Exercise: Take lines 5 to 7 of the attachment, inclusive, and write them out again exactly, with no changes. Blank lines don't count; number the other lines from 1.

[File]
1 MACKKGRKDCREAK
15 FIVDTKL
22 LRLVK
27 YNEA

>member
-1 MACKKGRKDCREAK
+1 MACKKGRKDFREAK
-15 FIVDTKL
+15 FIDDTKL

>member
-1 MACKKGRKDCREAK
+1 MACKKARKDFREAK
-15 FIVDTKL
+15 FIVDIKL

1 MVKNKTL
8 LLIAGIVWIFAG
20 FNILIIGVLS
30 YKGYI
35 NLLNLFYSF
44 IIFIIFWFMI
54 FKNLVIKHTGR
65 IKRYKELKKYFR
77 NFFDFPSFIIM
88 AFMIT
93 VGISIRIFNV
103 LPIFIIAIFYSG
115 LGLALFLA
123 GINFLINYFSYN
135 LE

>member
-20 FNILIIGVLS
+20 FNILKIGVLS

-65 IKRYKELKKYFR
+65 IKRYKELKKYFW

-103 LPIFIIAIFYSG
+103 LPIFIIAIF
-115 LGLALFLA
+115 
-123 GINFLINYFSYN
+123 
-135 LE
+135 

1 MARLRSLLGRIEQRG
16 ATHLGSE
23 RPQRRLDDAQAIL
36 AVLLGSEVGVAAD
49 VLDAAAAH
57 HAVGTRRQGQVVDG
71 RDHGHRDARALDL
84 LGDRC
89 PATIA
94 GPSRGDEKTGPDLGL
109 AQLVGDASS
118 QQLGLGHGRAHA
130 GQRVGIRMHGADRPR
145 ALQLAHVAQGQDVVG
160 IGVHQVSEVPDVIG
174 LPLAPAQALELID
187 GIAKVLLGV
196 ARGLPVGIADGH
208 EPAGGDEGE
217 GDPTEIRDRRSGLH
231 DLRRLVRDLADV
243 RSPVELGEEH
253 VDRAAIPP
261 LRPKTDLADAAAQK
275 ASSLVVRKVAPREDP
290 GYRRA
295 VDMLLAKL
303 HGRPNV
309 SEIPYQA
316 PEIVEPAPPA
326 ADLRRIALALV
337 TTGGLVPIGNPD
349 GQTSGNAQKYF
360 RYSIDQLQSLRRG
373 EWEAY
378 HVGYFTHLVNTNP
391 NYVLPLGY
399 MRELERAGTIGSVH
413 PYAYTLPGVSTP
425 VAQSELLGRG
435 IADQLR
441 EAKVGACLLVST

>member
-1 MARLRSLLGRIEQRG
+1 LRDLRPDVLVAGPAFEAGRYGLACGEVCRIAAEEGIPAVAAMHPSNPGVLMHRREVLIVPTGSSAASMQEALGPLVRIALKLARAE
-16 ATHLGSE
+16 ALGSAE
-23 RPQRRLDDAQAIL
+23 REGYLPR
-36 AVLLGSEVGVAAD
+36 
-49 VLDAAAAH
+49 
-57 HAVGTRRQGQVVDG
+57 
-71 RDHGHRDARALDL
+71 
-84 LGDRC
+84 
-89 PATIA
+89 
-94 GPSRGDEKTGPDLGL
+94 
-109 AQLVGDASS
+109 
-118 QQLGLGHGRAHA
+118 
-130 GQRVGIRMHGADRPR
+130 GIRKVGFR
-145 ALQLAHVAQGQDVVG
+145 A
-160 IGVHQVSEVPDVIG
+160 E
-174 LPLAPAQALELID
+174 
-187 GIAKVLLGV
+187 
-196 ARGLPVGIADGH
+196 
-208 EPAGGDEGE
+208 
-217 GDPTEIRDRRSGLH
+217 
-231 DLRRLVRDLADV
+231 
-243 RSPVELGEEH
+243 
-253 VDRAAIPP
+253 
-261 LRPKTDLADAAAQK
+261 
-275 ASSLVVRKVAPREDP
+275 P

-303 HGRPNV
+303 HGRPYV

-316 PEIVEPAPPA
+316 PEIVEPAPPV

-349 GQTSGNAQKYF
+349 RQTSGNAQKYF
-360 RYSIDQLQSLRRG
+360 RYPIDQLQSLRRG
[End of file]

>member
-1 MACKKGRKDCREAK
+1 MACKKGRKDFREAK